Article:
Arab Women Should Not Give In to the Restrictions of Their Cultural Environment
Khaled M. Batarfi, Al-Madinah
Gina Abercrombie-Winstanley, the US consul general in Jeddah, is an African-American woman and has experienced racial discrimination first-hand. But she overcame the obstacles that were put in her path, reaching senior positions in the National Security Council, the White House, the State Department and the UN, and finally the highest diplomatic post held by an African-American woman in the Middle East. To coincide with American black history month, she told Al-Madinah newspaper her story.
I was born in 1957 at a time blacks had few civil rights in America. The first civil rights law that gave blacks equal rights to the whites was issued in 1957.
My father was a lawyer, a university graduate, and my mother was a secretary with a high school diploma. Both qualifications were an achievement for them as African-Americans in the 1940s. They made sure I got the education I needed to progress in life because education was and still is the key to progress in America, especially for minorities and those with limited income and limited connections. Perhaps that is the case in most modern societies.
When I was in high school, I decided to study Hebrew because I heard it spoken in my neighborhood in Ohio. I also participated in an exchange program in college. I went to Israel from 1978 to 1979. This coincided with Egyptian President Anwar Sadat’s visit to Jerusalem to build bridges of peace between Arabs and Israelis for the first time, and it was the beginning of a lifelong interest in the Middle East.
Being at the heart of events made me want to understand the nature of the conflict in the region, and through relations I’ve built with Arabs and Jews I have been able to gain a better understanding of the nature of the conflict and opportunities and ways to find a solution.
After this journey, I had the chance to go back to the region one other time: this time to a Gulf country. I volunteered to work in the Peace Corps. It’s an American organization that sends volunteers to developing countries for educational services in different sectors.
You can imagine the negative reaction I got from some of my family and friends. Many of them could not imagine that someone would work without salary, but their misgivings evaporated in the face of my insistence and belief.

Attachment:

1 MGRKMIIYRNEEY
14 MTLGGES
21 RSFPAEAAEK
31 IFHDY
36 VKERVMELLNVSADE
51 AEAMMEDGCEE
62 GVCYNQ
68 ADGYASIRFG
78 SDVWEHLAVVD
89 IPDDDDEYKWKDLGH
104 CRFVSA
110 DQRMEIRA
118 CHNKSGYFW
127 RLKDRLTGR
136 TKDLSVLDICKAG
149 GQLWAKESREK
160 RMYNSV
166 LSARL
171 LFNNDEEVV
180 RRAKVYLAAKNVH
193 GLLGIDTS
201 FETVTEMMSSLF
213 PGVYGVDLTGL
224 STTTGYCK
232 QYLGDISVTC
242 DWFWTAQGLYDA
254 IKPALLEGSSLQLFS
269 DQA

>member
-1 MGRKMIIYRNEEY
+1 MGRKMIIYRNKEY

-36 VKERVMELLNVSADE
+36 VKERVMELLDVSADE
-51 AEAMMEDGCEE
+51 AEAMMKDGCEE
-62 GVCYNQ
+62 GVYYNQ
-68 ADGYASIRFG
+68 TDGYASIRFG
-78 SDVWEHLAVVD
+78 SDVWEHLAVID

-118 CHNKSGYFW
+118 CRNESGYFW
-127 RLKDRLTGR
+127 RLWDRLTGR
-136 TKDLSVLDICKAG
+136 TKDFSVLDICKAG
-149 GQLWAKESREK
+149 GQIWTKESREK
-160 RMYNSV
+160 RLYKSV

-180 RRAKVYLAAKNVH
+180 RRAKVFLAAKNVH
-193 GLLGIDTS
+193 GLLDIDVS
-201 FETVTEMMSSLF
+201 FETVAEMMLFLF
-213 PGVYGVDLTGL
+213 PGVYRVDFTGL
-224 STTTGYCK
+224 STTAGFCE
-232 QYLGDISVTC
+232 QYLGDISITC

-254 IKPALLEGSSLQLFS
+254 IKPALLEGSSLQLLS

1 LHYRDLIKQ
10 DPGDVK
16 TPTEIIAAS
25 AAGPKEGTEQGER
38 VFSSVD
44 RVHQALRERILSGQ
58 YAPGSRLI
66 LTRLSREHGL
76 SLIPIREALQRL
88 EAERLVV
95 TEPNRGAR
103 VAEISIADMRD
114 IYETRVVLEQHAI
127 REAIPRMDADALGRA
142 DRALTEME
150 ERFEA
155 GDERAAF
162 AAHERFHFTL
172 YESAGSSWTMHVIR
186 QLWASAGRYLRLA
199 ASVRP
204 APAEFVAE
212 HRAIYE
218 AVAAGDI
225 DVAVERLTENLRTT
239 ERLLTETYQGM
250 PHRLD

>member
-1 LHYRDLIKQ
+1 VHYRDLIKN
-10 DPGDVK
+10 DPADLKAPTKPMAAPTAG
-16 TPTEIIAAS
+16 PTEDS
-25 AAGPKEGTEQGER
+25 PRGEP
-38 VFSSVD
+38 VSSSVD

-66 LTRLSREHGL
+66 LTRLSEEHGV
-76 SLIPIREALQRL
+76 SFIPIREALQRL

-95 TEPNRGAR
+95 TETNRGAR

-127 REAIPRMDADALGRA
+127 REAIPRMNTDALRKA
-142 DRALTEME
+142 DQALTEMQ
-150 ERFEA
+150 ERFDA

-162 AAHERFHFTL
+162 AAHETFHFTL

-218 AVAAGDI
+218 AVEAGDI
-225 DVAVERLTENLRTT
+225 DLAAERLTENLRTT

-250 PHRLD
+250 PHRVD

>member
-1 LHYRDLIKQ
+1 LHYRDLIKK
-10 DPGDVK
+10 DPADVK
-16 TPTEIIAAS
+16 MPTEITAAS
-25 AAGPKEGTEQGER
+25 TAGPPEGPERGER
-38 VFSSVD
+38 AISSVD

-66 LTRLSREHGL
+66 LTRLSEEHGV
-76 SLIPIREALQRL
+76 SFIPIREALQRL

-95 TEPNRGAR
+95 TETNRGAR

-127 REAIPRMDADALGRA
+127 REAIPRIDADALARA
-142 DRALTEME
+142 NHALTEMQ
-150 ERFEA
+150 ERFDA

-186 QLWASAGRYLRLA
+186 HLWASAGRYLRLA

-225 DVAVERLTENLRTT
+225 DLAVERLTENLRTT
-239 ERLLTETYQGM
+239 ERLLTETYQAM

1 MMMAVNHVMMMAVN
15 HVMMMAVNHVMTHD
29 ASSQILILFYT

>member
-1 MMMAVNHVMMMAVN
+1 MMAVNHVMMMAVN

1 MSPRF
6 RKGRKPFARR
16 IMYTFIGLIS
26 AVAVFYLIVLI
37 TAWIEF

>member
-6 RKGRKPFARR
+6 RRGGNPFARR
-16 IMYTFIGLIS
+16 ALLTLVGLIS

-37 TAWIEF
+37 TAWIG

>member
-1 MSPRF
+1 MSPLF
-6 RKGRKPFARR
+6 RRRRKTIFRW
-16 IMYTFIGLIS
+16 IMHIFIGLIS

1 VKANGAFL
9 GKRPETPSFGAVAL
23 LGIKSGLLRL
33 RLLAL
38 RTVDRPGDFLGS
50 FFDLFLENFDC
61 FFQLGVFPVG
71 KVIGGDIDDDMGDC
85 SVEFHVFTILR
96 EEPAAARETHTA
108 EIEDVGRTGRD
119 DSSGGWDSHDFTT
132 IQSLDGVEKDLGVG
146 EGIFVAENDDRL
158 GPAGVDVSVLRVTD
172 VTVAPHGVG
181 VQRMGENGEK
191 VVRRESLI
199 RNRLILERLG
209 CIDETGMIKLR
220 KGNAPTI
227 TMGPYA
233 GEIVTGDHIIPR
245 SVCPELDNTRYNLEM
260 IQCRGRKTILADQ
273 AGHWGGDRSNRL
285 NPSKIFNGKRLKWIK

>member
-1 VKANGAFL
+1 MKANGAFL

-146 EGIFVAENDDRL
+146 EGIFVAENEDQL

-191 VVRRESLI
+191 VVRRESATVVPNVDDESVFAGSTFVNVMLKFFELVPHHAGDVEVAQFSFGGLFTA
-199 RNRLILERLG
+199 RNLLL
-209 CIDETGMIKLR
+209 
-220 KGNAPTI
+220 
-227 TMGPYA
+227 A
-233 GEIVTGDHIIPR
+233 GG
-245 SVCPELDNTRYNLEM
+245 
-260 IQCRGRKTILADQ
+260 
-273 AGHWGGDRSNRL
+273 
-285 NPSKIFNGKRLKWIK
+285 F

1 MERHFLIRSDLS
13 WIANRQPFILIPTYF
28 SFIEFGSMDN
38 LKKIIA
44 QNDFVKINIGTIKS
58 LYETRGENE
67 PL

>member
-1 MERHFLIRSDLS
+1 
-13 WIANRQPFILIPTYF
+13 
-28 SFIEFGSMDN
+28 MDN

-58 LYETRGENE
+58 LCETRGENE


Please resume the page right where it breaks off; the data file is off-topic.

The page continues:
The reason for my interest in this organization started as a child, when I saw an ad that said, “Peace Corps: The toughest job you’ll ever love.” With pictures of volunteers working in developing countries, helping the people, I got hooked on the idea, and when the chance came I didn’t hesitate.
The country I chose was Oman. That was my good fortune. In this beautiful country, I moved from village to village, from town to town, spreading health education and how to use antibiotics and medications for diseases after I received courses in this field back in America.
In Oman I got to know the Arab character and Omani women. I learned from them as much as they learned from me. In Oman, I met an Englishman, and despite cultural and racial differences in background, we got married and now have two lovely children. It was a wonderful time.
I got my BA from George Washington University and an MA from Johns Hopkins University. My studies included nuclear nonproliferation courses at a time when we were at the peak of the Cold War and international polarization. I applied to work for the State Department and I began a journey of personal meetings, exams, procedures, and finally I received my security clearance.
One of my best memories, when I recognized I had achieved something for myself, was my first day in the White House. I felt I was entering the house of American authority with all its history. I remember all the stories that were written in history books about the burning of the White House at the hands of the British and salvaging what could be salvaged from that fire and then its reconstruction.